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Trust in employers and CEOs is soaring, but can they really ‘save the world’?

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Our cultural environment has become increasingly defined by social isolation and public distrust, aggravated by a number of factors and features, from declines in church and community participation to concentrations of political power to the rise of online conformity mobs to the corresponding hog-piling among the media and various leaders.

Yet as public trust continues to fragment and diminish across society, there’s one institution that appears to be making a comeback: private employers.

According to the Edelman Trust Barometer, an annual study that assesses trust in various institutions, we are now witnessing a marked rise in “trust at work,” or what the researchers also refer to as the “new employer-employee contract.”

“The [study] reveals that trust has changed profoundly in the past year—people have shifted their trust to the relationships within their control, most notably their employers,” the authors explain. “Globally, 75 percent of people trust ‘my employer’ to do what is right, significantly more than NGOs (57 percent), business (56 percent) and media (47 percent).”

It’s an encouraging development on a number of levels, particularly in an age where we tend to outsource responsibilities to distant institutions and filter our social and economic problems through a top-down paradigm of social transformation and human engagement.

Such a development would seem to indicate a potential return in emphasis and orientation to the lower levels of society—to relationships and enterprises at the lower levels of “associational life.” While it would be far better if all of our institutions—government, media, and otherwise—garnered similar levels of trust, it is in a “middle layer” like the workplace where many of our greatest social contributions come alive. Whatever one thinks of top-down economic remedies, it is in the bottom-up struggle—in the give-and-take of daily creative service and exchange—where real civilizational change begins.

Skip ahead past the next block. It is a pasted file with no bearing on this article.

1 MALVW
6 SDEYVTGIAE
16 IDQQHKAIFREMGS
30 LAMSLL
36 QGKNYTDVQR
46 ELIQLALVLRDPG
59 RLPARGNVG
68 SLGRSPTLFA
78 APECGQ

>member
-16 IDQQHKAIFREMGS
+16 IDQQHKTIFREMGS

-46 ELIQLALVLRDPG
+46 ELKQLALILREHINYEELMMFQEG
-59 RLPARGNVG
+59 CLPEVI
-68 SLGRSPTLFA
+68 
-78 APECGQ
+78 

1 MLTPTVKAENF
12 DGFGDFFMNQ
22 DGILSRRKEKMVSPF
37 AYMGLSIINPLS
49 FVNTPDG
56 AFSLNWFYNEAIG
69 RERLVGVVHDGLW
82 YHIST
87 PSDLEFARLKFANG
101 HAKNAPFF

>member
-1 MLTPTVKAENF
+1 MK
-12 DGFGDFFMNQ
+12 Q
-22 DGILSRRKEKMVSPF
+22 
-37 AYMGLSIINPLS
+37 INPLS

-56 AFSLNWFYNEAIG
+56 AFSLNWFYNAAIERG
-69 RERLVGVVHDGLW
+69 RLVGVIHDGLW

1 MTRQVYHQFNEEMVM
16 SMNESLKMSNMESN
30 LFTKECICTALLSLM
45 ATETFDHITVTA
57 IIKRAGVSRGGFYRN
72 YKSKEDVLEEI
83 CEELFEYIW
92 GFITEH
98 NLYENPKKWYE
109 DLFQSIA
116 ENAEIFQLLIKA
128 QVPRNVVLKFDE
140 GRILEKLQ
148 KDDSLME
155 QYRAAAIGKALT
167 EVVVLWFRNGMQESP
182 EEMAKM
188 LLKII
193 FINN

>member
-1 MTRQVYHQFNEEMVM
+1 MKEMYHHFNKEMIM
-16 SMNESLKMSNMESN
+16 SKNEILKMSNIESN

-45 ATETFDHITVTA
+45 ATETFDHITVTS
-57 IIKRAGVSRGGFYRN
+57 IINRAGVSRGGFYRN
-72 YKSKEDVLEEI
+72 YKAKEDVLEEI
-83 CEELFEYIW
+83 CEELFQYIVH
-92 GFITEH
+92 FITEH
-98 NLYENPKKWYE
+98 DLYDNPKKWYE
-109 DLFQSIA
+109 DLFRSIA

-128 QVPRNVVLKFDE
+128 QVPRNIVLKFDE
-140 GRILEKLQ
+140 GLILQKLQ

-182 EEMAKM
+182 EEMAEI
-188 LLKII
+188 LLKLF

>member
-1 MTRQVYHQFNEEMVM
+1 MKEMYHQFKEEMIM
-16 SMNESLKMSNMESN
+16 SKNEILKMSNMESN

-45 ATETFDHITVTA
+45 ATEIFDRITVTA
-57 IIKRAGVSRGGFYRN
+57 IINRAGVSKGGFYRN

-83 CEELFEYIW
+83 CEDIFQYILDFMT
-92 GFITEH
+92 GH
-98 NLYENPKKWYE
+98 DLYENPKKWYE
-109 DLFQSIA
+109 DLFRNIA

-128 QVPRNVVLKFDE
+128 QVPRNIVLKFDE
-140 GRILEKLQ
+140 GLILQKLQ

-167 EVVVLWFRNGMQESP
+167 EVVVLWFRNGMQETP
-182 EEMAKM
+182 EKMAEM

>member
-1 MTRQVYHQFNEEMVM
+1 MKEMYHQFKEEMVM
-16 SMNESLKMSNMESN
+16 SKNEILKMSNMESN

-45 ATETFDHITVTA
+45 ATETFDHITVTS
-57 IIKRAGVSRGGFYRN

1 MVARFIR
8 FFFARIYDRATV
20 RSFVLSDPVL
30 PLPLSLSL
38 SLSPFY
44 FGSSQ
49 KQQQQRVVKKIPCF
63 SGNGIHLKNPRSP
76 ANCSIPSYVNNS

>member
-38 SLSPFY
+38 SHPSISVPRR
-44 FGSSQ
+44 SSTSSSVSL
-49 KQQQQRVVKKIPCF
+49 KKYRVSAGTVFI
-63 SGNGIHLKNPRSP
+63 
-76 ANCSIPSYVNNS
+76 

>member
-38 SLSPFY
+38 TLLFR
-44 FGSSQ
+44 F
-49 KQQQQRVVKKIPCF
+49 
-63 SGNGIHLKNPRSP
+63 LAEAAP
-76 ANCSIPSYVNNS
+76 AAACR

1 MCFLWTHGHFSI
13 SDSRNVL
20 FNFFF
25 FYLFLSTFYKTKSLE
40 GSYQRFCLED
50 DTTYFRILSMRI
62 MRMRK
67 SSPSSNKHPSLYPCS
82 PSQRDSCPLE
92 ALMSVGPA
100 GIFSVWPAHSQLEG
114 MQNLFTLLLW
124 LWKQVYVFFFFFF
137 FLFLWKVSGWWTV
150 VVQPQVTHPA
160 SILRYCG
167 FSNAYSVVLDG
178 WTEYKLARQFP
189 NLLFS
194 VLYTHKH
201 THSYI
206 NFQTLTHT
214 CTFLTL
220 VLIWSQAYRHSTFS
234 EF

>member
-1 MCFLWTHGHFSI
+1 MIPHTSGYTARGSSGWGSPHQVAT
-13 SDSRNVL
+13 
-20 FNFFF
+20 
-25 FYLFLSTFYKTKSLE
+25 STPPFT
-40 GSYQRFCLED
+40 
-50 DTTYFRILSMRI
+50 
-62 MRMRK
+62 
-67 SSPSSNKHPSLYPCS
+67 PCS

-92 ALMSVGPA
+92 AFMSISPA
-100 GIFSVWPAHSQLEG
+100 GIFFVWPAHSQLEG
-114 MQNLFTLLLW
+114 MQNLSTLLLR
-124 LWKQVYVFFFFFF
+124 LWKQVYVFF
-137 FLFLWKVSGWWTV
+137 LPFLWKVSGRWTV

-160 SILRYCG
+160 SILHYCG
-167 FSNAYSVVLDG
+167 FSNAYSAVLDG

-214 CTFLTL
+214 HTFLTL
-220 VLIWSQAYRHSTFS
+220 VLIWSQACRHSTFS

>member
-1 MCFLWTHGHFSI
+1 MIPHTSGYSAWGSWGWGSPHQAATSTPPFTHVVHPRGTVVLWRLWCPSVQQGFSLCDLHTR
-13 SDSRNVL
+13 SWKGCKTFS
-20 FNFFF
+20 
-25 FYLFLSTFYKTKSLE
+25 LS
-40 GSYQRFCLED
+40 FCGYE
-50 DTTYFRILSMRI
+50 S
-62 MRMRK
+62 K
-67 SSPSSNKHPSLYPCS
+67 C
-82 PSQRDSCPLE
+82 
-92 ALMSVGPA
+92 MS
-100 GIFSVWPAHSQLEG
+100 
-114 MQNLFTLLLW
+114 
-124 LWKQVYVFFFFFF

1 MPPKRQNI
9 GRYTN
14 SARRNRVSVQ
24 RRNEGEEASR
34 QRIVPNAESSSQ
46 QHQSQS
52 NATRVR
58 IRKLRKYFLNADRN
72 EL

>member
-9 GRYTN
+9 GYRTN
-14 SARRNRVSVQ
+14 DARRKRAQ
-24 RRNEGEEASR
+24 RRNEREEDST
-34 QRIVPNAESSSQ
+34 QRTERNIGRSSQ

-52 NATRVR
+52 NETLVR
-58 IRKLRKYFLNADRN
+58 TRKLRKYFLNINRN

Yet along with this prospect of a positive shift, when assessing the study’s results a bit more closely, one will also notice hints of that same, predominant top-down paradigm. For in addition to gaining the public’s trust, employers now seem to have an expanded set of public expectations about what, exactly, they ought to contribute.

As the study reveals, individuals are not just looking to their employers for jobs, income, or new opportunities to use their gifts make a difference through improved products and services. They are also looking for “social advocacy” and “information about contentious social solutions”:

Fifty-eight percent of general population employees say they look to their employer to be a trustworthy source of information about contentious societal issues. Employees are ready and willing to trust their employers, but the trust must be earned through more than “business as usual.” Employees’ expectation that prospective employers will join them in taking action on societal issues (67 percent) is nearly as high as their expectations of personal empowerment (74 percent) and job opportunity (80 percent).

The rewards of meeting these expectations and building trust are great. Employees who have trust in their employer are far more likely to engage in beneficial actions on their behalf—they will advocate for the organization (a 39-point trust advantage), are more engaged (33 points), and remain far more loyal (38 points) and committed (31 points) than their more skeptical counterparts.